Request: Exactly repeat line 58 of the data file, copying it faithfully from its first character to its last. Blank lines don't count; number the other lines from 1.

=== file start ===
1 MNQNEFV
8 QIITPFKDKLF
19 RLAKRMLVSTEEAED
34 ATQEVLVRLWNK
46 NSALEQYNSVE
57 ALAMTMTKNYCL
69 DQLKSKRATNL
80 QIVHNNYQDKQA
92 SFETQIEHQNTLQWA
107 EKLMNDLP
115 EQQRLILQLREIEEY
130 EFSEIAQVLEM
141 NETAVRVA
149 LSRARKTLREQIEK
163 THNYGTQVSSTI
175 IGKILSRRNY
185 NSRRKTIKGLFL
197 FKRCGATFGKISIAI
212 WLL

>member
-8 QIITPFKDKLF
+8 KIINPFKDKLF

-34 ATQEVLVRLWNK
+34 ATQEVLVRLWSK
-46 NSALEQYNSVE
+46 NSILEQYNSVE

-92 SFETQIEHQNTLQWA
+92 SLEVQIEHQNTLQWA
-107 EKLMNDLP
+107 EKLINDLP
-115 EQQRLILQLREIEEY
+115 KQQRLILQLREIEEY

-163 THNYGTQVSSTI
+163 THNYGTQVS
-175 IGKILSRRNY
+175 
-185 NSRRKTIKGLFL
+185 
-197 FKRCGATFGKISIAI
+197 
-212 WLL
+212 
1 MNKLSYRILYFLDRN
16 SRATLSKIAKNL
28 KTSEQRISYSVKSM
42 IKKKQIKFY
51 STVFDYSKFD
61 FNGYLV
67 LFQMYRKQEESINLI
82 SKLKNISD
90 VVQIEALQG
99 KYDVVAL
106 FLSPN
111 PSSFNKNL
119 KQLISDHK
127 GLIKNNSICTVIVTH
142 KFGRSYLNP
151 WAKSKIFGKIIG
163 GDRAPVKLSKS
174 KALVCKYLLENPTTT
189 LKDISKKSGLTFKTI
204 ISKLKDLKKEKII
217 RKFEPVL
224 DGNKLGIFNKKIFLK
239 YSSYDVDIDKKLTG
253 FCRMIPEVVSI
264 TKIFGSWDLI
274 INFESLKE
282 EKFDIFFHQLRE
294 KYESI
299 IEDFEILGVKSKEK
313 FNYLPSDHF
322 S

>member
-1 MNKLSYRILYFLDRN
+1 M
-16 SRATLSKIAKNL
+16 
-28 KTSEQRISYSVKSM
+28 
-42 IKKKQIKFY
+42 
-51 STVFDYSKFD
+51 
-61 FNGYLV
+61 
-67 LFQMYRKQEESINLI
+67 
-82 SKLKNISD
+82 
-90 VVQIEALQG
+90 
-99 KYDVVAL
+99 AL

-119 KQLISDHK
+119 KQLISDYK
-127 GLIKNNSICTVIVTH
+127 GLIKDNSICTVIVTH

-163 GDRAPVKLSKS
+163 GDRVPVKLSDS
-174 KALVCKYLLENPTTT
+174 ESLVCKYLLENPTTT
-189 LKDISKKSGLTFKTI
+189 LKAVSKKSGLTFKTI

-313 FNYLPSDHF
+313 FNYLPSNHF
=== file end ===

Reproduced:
151 WAKSKIFGKIIG